Explaining Southern California's economy

Los Angeles gas prices are stable but still high



Gas: It's more expensive everywhere in the U.S. But it's especially expensive in California.

The fire at Chevron's Richmond refinery in the Bay Area several weeks ago caused gas prices in the Southland to shoot above $4 a gallon on average. And there they have stayed. According to GasBuddy.com, a gallon of regular currently costs Angelenos about $4.11. That's where the average, more or less, has been for a week.

The U.S. Energy Information Administration released its weekly survey of gas prices nationally, and it shows that L.A. drivers shouldn't be shocked at the $4-plus pricing. The entire West Coast region (there are five regions in the U.S.) hit $4 on August 20, with California accounting for a notable 22 cents of that average. Take California out of the picture and West is paying $3.78 on average for a gallon of regular.

The West Coast region has seen by the largest year-over-year increase in the price of gas: 31 cents.


No Chevron fire and gas prices probably would have stayed lower



According to the Labor Department, gas prices have been going down since April. They moved up very slightly in July, nationwide. But they've move up a lot more in Southern California.

The Labor Department released its July Consumer Price Index this morning. This is an important monthly government dataset because it helps everyone who needs to make decisions about the U.S. economy to get a fix on inflation. There hasn't been much inflation in the U.S. over the past few years, and that's driving pressure on the Federal Reserve to undertake another round of monetary stimulus. (Why worry about pumping potentially inflation-producing money into the economy if there inflation hasn't shown up when money has been pumped into the economy before?)

The July CPI was basically flat. In Los Angeles, however, we're keeping a close eye on gas prices, after the Richmond refinery disaster. Prices have spiked since last week, but at the moment they've leveled off. The average gallon of regular in L.A. is selling for $4.10, according to GasBuddy.com.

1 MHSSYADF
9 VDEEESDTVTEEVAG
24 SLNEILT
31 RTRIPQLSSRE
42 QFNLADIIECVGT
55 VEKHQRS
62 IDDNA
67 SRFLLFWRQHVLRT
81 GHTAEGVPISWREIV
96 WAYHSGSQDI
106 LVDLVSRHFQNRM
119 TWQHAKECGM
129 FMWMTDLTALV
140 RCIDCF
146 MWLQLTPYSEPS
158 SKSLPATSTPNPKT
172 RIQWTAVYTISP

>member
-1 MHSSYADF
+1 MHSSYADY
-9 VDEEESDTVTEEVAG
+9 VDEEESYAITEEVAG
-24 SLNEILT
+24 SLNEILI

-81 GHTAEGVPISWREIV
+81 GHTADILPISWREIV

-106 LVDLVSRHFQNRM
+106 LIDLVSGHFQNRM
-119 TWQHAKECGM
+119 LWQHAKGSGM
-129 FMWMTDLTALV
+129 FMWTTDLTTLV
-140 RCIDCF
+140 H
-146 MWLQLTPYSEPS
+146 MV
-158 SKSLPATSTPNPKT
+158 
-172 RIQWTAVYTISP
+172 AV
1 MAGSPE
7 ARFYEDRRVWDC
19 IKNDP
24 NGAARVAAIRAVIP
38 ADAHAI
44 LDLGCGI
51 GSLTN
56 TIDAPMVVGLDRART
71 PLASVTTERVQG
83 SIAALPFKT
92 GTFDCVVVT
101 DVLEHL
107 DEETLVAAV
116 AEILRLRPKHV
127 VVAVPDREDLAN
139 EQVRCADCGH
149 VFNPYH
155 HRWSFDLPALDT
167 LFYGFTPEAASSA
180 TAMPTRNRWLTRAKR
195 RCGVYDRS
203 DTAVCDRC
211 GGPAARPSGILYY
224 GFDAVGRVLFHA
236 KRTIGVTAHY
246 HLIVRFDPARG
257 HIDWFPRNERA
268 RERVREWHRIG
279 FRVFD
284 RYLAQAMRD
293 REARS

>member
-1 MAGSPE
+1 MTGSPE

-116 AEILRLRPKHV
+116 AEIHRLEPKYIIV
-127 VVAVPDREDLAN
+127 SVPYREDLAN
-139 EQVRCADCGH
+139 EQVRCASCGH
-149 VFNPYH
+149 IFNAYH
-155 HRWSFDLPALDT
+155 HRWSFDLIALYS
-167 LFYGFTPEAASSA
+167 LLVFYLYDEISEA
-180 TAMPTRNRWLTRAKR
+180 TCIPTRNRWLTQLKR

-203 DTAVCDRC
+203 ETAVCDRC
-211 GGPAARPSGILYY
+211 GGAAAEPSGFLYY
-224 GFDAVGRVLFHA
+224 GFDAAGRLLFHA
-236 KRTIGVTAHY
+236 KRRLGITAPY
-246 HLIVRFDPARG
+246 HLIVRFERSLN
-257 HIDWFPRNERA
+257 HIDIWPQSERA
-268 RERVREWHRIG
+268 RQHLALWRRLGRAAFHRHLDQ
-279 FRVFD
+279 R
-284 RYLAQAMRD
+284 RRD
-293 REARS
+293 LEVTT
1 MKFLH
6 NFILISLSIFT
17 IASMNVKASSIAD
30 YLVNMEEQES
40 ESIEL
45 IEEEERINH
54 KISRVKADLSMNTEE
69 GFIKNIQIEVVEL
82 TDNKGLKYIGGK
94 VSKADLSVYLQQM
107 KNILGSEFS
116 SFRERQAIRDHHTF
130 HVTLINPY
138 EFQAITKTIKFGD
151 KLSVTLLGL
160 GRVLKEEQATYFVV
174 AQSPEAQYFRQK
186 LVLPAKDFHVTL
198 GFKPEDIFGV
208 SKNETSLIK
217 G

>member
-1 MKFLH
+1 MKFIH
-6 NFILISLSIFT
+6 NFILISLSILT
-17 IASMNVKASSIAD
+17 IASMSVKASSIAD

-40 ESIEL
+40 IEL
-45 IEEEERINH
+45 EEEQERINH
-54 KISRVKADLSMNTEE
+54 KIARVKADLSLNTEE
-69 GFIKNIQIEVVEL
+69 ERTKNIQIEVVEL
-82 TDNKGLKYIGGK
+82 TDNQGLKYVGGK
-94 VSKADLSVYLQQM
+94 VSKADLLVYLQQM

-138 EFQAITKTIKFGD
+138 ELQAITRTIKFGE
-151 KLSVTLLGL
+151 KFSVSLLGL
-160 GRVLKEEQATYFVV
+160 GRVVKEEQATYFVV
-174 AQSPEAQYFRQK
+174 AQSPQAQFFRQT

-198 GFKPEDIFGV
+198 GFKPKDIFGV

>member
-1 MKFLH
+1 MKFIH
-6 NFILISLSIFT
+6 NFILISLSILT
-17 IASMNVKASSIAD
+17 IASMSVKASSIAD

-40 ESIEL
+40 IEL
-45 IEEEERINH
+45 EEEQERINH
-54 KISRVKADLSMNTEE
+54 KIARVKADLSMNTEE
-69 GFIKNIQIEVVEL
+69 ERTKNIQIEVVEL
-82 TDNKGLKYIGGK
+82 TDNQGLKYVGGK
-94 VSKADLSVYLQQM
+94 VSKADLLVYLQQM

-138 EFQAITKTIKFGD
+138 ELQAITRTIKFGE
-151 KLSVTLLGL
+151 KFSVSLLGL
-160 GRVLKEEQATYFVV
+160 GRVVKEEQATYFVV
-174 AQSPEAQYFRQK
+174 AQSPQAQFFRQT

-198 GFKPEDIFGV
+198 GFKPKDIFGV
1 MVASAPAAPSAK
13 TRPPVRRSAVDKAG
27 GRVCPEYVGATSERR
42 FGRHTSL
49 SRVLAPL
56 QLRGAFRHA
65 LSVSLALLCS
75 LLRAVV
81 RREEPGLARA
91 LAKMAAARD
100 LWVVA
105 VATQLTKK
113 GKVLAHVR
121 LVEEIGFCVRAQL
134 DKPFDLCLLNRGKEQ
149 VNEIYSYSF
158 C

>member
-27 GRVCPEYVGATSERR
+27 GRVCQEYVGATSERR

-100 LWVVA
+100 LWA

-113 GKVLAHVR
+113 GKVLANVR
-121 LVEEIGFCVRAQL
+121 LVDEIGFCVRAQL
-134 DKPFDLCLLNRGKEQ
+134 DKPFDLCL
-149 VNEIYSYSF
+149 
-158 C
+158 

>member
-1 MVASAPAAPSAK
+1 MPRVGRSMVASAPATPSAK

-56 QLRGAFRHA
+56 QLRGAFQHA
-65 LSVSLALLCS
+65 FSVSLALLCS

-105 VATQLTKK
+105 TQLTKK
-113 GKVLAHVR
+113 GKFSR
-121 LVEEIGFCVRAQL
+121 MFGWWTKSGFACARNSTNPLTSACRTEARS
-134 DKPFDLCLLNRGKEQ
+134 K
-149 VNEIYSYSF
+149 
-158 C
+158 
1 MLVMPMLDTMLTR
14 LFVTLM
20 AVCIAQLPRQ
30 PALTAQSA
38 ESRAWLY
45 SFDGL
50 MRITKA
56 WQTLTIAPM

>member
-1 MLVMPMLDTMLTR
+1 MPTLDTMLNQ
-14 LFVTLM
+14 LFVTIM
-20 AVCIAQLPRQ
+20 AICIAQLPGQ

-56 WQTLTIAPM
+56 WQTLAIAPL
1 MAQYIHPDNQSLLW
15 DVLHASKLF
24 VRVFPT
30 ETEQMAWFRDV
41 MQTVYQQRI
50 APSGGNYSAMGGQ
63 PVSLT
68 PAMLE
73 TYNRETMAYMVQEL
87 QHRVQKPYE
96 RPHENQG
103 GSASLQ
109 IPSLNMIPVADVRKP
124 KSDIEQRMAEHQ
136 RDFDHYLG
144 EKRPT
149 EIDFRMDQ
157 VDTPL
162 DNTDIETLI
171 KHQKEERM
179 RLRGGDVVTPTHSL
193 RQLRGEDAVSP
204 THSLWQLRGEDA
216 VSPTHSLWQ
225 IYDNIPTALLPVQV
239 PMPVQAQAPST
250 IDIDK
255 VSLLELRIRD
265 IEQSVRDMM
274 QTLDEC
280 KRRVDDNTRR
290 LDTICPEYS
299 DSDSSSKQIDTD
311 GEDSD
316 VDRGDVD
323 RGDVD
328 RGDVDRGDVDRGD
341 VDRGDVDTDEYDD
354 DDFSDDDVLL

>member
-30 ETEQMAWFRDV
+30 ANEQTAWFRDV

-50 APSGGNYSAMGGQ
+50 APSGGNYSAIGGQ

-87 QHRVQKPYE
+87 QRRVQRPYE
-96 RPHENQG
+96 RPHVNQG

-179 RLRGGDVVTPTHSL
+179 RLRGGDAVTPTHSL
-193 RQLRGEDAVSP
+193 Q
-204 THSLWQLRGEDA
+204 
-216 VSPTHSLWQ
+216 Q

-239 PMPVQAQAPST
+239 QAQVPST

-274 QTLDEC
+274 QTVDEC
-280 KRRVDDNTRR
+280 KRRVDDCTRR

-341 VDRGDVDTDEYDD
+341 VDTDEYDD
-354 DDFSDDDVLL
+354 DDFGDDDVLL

Southland gas prices: Are emotions cooling?


Matt DeBord/KPCC

$3.97 a gallon north of Pasadena, CA early this week. Oh, those were the days! The average price in L.A. is now $4.10. But the climb has leveled off.

Yesterday, I talked to Patrick DeHann of GasBuddy.com about gas prices in the Los Angeles area. During the course of our conversation, he predicted that upward pressure on gas prices in the region, in the wake of the Chevron Richmond refinery fire, would ease. 

"Wholesale prices have already come down a bit as emotions have cooled off," he said.

Translation: Some of the uptick in prices we saw last week was based on fear, plain and simple. Now the market has figured out that it can still resupply itself, and that's caused prices to level off, at least for now.

Prices in the Southland still haven't cracked $5 — the most expensive gallon of regular gas remains $4.99. Will that barrier — which is emotionally important for consumers — be crossed in the coming days? We'll see.



Map: Search for gas prices in L.A. Why do they vary so much?

Los Angeles Gas Prices provided by GasBuddy.com
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According to GasBuddy.com, the average price for a gallon of regular gas in Los Angeles is now up to $4.10, an increase of about a penny since yesterday. But in the area, you can buy a gallon of 87 octane for as little as $3.78 — or as much as (almost) $5.

Why so much price variation?

I called Patrick DeHann, a senior petroleum analyst at GasBuddy.com, for some insight. He gave me plenty.

The disruptive event is obviously the Chevron Richmond refinery fire, which took out some portion of roughly 15 percent of the specially forumulated, cleaner-burning fuel that California law requires (DeHann pointed out — and this is backed up by some of the reporting I've seen — that Richmond isn't completely offline). But what's really causing price volatility is the wholesale market. That is, the place where gas stations — retailers — go to buy their gas.


Why is BP selling its refinery in Carson, California?


Matt DeBord/KPCC

These stations belong to Texas-based Tesoro now. BP is selling the Arco brand, along with a big refinery in California

As the L.A. Times rightly points out, the fire at Chevron's Richmond refinery in Northern California — and the ensuing spike in gas prices — has overshadowed a deal between BP and Tesoro of take over a big BP refinery in Carson:

During any other week this year, the biggest energy news in California would have probably been the long-awaited announcement of a buyer for BP's 266,000-barrel-a-day refinery in Carson, which is the state's largest such facility.

First, the deal will make San Antonio-based Tesoro Corp. California's biggest and most important refiner of motor fuels. Tesoro already owns the state's fourth-largest refinery, the 166,000-barrel-a-day Golden Eagle (Avon/Rodeo) facility and a 97,000-barrel-a-day refinery in Wilmington.

The BP deal will push it ahead of Chevron, which has two refineries that produce about 503,000 barrels a day. Tesoro will have 528,000 barrels a day of capacity.